Lamar is one of the most celebrated rappers of his generation. [Source: BBC]
Kendrick Lamar opened his Glastonbury headline set with a powerful, theatrical performance unlike anything else the festival has seen so far.
Flanked by 20 dancers, he has been playing songs from his Pulitzer Prize-winning back catalogue in almost chronological order.
Early highlights include the hits MAAD City, Backseat Freestyle and Swimming Pools, which have drawn a very different crowd to the Pyramid Stage than Diana Ross’s dazzling performance earlier in the day.
Lamar emerged onstage wearing a crown of thorns to perform United In Grief – a song that examines his conflicted relationship with fame, looking back over his 19-year career and the mental health problems he has addressed across multiple albums,
As he stood still at the microphone, the dancers lined up behind him, each representing a different aspect of his personality.
From there, he delved into his back catalogue for almost half an hour before addressing the crowd.
“I like where the energy is at right now Glastonbury,” he declared. “We’re going to have a good time tonight.”
The performance, his Glastonbury debut, has been hotly anticipated since it was originally announced, then postponed, in 2020.
British rapper AJ Tracey, who gave a thrilling Pyramid Stage performance of his own on Saturday, said Lamar was one of the most important artists of his generation.
“He works very hard but he’s also unwavering in his message,” he told BBC News. “There’s a meaning behind everything he does. He always stands up for black people, for impoverished people, people who are unfairly treated – and that means a lot to people.
“When you’re already a good rapper, it’s easy to be on autopilot,” he continued, “but when you stand for something and you push a message, that’s what makes people love you.”
Lamar tops the bill on the final night of the festival, which has also seen performances from Billie Eilish, Paul McCartney and Diana Ross.
British pop royalty Pet Shop Boys are also playing a greatest hits set as headliners on The Other Stage, while pop star Charli XCX is closing the John Peel tent.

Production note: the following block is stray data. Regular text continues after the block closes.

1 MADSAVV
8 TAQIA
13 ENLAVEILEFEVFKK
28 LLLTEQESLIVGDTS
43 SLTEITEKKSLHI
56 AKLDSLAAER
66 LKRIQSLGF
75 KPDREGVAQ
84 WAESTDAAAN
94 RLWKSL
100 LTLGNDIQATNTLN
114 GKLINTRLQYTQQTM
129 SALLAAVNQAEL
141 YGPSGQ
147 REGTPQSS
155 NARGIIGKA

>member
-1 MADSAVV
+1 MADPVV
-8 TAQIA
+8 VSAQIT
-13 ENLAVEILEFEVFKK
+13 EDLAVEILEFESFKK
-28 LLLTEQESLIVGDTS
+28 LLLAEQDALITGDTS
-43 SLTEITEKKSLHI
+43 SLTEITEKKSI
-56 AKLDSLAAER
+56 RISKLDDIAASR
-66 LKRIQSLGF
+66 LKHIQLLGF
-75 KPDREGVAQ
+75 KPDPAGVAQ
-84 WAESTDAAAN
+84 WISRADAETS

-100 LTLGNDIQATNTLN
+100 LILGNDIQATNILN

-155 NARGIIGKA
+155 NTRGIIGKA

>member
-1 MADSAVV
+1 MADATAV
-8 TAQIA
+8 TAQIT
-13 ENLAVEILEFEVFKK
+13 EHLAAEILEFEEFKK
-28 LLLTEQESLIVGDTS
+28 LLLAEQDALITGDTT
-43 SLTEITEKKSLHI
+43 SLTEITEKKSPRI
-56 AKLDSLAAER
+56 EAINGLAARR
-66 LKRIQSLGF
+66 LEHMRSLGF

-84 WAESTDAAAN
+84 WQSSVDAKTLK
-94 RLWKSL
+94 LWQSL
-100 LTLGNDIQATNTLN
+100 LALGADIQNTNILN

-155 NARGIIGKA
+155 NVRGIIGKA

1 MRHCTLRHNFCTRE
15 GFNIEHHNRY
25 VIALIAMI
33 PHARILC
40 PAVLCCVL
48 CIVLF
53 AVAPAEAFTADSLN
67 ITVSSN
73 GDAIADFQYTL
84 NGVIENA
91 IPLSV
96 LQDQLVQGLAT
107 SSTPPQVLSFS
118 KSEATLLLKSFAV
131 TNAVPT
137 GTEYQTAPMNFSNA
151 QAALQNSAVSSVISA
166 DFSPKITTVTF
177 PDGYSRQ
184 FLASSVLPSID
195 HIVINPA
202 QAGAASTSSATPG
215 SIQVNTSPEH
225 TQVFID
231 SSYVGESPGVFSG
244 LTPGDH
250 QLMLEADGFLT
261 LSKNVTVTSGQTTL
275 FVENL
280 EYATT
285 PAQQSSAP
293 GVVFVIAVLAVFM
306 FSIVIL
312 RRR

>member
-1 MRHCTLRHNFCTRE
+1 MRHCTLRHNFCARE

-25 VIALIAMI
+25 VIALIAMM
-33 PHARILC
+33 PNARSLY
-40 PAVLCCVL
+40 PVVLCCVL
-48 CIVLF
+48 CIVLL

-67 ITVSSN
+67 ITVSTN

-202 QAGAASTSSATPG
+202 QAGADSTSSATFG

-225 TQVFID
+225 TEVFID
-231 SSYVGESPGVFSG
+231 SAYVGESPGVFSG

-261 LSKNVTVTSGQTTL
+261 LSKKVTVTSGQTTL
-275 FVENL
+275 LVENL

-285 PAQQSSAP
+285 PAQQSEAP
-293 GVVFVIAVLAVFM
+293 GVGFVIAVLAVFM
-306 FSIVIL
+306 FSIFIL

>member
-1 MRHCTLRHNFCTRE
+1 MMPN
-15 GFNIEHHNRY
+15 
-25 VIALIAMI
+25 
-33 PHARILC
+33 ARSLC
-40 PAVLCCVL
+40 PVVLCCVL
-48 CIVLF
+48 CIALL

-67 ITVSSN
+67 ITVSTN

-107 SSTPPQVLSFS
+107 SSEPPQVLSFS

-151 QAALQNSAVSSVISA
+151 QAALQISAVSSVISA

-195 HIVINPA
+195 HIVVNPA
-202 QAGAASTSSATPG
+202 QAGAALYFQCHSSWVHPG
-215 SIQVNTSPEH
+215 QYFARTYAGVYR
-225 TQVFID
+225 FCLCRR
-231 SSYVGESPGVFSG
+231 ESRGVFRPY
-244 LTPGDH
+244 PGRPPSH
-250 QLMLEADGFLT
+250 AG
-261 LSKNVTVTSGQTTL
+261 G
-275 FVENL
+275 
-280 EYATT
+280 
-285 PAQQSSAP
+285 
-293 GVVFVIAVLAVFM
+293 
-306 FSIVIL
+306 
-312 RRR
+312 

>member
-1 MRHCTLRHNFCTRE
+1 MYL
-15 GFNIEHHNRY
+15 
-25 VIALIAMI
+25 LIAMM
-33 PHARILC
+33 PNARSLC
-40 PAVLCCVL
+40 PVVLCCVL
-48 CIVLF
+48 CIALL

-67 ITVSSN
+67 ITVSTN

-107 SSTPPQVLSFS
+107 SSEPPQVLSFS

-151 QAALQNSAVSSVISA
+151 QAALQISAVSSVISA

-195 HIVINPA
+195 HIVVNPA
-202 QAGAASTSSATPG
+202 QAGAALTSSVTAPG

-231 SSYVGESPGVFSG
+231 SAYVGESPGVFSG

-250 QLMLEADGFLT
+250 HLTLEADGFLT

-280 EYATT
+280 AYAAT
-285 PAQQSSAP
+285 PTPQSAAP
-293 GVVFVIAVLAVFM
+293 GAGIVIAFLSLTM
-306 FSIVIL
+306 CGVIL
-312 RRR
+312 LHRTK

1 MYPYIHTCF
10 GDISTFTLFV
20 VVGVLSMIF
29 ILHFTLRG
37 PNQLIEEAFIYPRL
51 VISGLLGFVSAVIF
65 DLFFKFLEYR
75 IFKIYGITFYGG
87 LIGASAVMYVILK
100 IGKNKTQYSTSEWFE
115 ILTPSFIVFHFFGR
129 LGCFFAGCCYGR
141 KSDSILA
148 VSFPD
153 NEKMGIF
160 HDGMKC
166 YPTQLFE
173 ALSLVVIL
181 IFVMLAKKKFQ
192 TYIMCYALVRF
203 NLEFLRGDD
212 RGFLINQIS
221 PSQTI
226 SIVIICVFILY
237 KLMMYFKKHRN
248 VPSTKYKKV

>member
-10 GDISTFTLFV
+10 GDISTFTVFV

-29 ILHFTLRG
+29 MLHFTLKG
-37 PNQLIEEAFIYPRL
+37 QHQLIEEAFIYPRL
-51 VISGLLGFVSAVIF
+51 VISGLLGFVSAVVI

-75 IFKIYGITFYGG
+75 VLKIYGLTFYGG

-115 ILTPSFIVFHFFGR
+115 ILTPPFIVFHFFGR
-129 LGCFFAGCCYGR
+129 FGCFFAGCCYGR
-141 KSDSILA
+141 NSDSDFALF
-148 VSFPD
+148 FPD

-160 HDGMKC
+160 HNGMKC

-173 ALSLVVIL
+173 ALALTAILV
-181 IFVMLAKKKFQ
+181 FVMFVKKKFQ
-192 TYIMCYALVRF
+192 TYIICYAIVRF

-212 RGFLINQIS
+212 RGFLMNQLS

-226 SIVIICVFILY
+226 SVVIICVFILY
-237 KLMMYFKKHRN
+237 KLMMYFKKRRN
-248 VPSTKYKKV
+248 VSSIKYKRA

Sunday’s music programme is traditionally more laid-back, giving revellers the chance to relax after five days of hedonism.
The Pyramid Stage opened with West Yorkshire’s Black Dyke brass band, followed by Dhaka Brakha, whose unique blend of Ukrainan folk melodies with African rhythms broke through the morning gloom.
“People say they haven’t heard anything like it before,” frontman Marko Galanevych told the BBC. “Most people say ‘It’s unusual but I like it'”.
During their set, the band projected images of the devastation wreaked by Russia’s invasion of their homeland – just days after a video message from President Volodomyr Zelensky urged festivalgoers to show solidarity with his country.
As morning turned to afternoon, jazz legend Herbie Hancock delivered a masterclass in cool, with a virtuoso set packed with classics like Cantaloupe Island and Take Five.
His set warmed the crowd up for Diana Ross, who drew one of the weekend’s biggest audiences for the traditional Sunday teatime “legend” slot.
Drawing on an enviable 60-year catalogue, she got the crowd singing and dancing to hits like Baby Love, I’m Coming Out and Upside Down – despite occasionally wobbly vocals.
Glastonbury stalwarts Elbow proved once again they’re the perfect festival band, with frontman Guy Garvey powered entirely by the milk of human kindness.
“There was a period there where we thought we’d never see you again,” he said, referring to Glastonbury’s two-year hiatus during the Covid-19 pandemic. “We’re so happy to be here, in the place love was invented.”
US star Kacey Musgraves brought some Nashville glamour to The Other Stage in a glittering, dragon motif mini-dress… although she griped that she’d been advised to dress for mud and had ended up with sunburn.
“These wellies apparently had no purpose,” she laughed, gesturing at her feet, “but still, they’re cute”.
Like many American acts this weekend, she voiced her displeasure at the roll-back of abortion rights in the US.
“Honestly thinking about never going back to America,” she quipped. “Anyone know any positions for sheep farming going, as that sounds really great right now.”
Musically, the star somehow turned the artful sorrow of her divorce album, Starcrossed, into a celebration of freedom. She even threw in a karaoke version of Fleetwood Mac’s scathing break-up anthem Dreams for good measure.
Around 7pm the skies cleared and the sun started to set – the perfect moment to catch up-and-coming Jamaican star Koffee on the West Holts stage.
Her easy-flowing songs had half the crowd engaged in sort of a low-slung dance, while the rest laid back and soaked up the sun-kissed grooves.
Back on the Pyramid Stage, Lorde declared herself the “ideal comedown shepherd” for Glastonbury’s exhausted festivalgoers.
“We’re in this together. I’ll be kind and gentle and when I think you’re ready to handle it, I’ll [mess] you up,” she joked.
She kept her promise,. Early in the set, she played a beautifully powered-down version of Stoned At The Nail Salon, accompanied by Arlo Parks and Clairo; but ended her performance with a massive dance party to a pounding version of Green Light.
The day also saw surprise sets from Jack White, his hair dyed blue to match his guitar, and George Ezra, whose crowd spilled out of the John Peel tent into the fields beyond.
After Lamar, festival-goers will eke out their final hours in the dance tents and silent discos of the outer fields – but, by tomorrow morning, Glastonbury will be over.